Trusted

Article rating from 0 people

Average rating: 2.5 of 5

Distribution and adaptation

Mistflower is adapted to most soil types, but is especially suited to heavy textured and to highly organic soils. Natural stands are found on moist to wet sites, such as low woods, wet meadows, and ditches. It grows best in full sun, but will tolerate light shade.

Blue mistflower is distributed throughout the eastern and midwest United States. For a current distribution map, please consult the Plant Profile page for this species on the PLANTS Website.

Public Domain

USDA NRCS Jamie L. Whitten Plant Materials Center

Source: USDA NRCS PLANTS Database

Trusted

Article rating from 0 people

Average rating: 2.5 of 5

Physical Description

Morphology

Description

Stems usually erect, sometimes decumbent or procumbent (rooting at nodes). Leaf blades triangular to deltate or ovate, 2–7(–13) cm, bases usually cuneate to truncate, rarely subcordate, margins serrate to serrate-dentate or crenate, apices acute. Phyllaries 3.5–4 mm. Corollas blue to blue-violet or rosy-violet, (1.6–)2–2.5 mm. Cypselae 1–1.5 mm, glabrous; pappi: bristle tips not dilated. 2n = 20.
Creative Commons Attribution Non Commercial Share Alike 3.0 (CC BY-NC-SA 3.0)

© Missouri Botanical Garden, 4344 Shaw Boulevard, St. Louis, MO, 63110 USA

Source: Missouri Botanical Garden

Trusted

Article rating from 0 people

Average rating: 2.5 of 5

Diagnostic Description

Synonym

Eupatorium coelestinum Linnaeus, Sp. Pl. 2: 838. 1753; Conoclinium dichotomum Chapman
Creative Commons Attribution Non Commercial Share Alike 3.0 (CC BY-NC-SA 3.0)

© Missouri Botanical Garden, 4344 Shaw Boulevard, St. Louis, MO, 63110 USA

Source: Missouri Botanical Garden

Trusted

Article rating from 0 people

Average rating: 2.5 of 5

Type Information

Isotype for Eupatorium coelestinum f. illinoense Benke
Catalog Number: US 1571117
Collection: Smithsonian Institution, National Museum of Natural History, Department of Botany
Preparation: Pressed specimen
Collector(s): H. Benke
Year Collected: 1931
Locality: Creal Springs., Williamson, Illinois, United States, North America
  • Isotype: Benke, H. C. 1933. Rhodora. 35: 46.
Creative Commons Attribution 3.0 (CC BY 3.0)

© Smithsonian Institution, National Museum of Natural History, Department of Botany

Source: National Museum of Natural History Collections

Trusted

Article rating from 0 people

Average rating: 2.5 of 5

Ecology

Dispersal

Establishment

A clean, firm seedbed is essential. The site should be treated with a herbicide to control existing vegetation, tilled, cultipacked once or twice, and allowed to settle thoroughly before sowing. Broadcast ½ to ¾ gram seed per 100 square feet (½ to ¾ lb/acre). Bulk sowing rates usually need to be increased to allow for low purity values. The seed can be mixed with sand or rice hulls to increase volume so that it will be easier to spread uniformly over the planting site. Seed must remain on the soil surface because they are easily smothered when buried in the soil. The seed will not germinate until the following spring, but will benefit from the cool, moist winter environment.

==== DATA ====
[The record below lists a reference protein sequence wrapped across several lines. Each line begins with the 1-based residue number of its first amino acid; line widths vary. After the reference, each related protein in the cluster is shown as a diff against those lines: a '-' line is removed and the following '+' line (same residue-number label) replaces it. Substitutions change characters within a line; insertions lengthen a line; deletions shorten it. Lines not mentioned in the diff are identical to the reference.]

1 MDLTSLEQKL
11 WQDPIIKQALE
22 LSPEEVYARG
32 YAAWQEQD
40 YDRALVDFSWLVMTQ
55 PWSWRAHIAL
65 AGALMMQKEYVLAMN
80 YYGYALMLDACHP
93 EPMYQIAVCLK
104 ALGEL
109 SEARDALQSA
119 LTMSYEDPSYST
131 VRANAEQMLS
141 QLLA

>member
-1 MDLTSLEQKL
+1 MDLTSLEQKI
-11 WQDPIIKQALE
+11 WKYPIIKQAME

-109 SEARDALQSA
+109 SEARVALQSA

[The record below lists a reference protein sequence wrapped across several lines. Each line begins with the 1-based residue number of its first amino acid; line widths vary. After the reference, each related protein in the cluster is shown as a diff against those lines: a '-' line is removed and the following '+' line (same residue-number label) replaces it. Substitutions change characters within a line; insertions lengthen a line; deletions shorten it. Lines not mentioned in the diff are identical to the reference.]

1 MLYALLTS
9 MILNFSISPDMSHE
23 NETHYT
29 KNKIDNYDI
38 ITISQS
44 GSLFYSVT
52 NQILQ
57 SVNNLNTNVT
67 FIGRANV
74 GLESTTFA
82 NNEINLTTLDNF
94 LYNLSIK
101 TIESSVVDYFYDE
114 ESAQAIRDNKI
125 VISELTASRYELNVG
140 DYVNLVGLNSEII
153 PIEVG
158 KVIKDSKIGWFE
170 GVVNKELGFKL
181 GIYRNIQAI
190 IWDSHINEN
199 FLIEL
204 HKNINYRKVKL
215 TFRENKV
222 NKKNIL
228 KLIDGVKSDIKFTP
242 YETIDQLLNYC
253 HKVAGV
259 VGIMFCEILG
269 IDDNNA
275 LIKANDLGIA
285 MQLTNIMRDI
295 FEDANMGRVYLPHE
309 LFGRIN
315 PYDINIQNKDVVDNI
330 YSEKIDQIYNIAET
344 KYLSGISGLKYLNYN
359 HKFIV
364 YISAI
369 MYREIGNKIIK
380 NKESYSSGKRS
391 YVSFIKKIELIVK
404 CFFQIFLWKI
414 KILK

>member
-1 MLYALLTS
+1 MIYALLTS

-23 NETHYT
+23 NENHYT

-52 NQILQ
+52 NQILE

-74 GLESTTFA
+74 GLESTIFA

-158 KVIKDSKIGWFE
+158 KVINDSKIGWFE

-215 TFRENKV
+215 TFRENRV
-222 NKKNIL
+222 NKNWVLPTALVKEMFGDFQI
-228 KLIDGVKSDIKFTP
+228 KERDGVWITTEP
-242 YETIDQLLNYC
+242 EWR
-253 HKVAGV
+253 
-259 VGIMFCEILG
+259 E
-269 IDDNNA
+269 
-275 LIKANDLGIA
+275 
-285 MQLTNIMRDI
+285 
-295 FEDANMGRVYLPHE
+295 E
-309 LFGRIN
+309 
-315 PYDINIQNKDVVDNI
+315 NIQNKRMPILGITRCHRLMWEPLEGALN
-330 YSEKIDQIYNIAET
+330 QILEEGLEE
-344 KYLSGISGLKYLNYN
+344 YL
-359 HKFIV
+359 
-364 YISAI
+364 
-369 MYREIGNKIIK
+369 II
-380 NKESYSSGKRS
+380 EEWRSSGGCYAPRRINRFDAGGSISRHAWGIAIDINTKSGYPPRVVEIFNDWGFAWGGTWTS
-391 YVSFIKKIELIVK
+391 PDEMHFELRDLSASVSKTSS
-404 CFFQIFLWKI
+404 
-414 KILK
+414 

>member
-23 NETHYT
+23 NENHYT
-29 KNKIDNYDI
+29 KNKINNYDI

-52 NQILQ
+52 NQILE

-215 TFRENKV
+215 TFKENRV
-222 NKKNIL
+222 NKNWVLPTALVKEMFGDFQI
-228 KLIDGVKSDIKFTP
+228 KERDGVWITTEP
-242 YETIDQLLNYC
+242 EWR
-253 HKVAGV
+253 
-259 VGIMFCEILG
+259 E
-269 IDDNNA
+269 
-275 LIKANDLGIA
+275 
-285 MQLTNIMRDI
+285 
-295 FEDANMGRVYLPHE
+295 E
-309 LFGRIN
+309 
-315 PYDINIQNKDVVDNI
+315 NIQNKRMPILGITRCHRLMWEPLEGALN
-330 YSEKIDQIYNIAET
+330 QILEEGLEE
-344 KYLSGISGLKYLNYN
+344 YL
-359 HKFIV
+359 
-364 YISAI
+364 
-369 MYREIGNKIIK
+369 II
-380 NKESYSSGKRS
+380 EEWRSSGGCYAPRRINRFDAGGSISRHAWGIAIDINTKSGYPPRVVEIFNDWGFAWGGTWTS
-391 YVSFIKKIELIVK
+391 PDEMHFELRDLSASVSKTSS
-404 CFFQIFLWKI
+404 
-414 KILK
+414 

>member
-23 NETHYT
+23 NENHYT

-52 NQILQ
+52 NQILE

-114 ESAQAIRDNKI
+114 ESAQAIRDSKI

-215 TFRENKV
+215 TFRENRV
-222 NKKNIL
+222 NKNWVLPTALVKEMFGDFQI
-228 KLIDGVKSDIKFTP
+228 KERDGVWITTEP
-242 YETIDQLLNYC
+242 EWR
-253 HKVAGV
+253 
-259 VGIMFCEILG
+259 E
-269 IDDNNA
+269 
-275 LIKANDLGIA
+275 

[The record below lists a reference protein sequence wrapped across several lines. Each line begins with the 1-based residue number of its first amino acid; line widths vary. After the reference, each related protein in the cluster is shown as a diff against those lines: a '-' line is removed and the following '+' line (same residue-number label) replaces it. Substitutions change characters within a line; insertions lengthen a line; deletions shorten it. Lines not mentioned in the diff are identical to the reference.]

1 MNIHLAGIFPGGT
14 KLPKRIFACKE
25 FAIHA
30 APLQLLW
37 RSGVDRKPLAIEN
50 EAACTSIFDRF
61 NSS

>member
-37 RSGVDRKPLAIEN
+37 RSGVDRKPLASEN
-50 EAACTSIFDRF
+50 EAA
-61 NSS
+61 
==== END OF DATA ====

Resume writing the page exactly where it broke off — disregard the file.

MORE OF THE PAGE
Public Domain

USDA NRCS Jamie L. Whitten Plant Materials Center

Source: USDA NRCS PLANTS Database

Trusted

Article rating from 0 people

Average rating: 2.5 of 5

Associations

Flower-Visiting Insects of Mistflower in Illinois

Trusted

Article rating from 0 people

Average rating: 2.5 of 5

Faunal Associations

The flowers attract long-tongued bees, butterflies, and skippers. Other occasional visitors include short-tongued bees, various flies, moths, and beetles. These insects seek nectar primarily, although the bees often collect pollen. Insects that feed on Eupatorium spp. (Bonesets) may also feed on Mistflower. Insect feeders of this group of plants include the caterpillars of such moths as Haploa clymene (Clymene Moth; eats foliage), Phragmatobia lineata (Lined Ruby Tiger Moth; eats foliage), Carmenta bassiformis (Eupatorium Borer Moth; bores into roots), and Schinia trifascia (Three-Lined Flower Moth; eats florets & developing seeds). Mammalian herbivores rarely consume Mistflower because of its bitter foliage. Photographic Location
Creative Commons Attribution Non Commercial 3.0 (CC BY-NC 3.0)

© John Hilty

Source: Illinois Wildflowers

Trusted

Article rating from 0 people

Average rating: 2.5 of 5

Molecular Biology and Genetics

Molecular Biology

Barcode data: Conoclinium coelestinum

The following is a representative barcode sequence, the centroid of all available sequences for this species.


Creative Commons Attribution 3.0 (CC BY 3.0)

© Barcode of Life Data Systems

Source: Barcode of Life Data Systems (BOLD)

Trusted

Article rating from 0 people

Average rating: 2.5 of 5

Statistics of barcoding coverage: Conoclinium coelestinum

Barcode of Life Data Systems (BOLDS) Stats
Public Records: 2
Specimens with Barcodes: 12
Species With Barcodes: 1
Creative Commons Attribution 3.0 (CC BY 3.0)

© Barcode of Life Data Systems

Source: Barcode of Life Data Systems (BOLD)

Trusted

Article rating from 0 people

Average rating: 2.5 of 5

Conservation

Conservation Status

NatureServe Conservation Status

Rounded Global Status Rank: G5 - Secure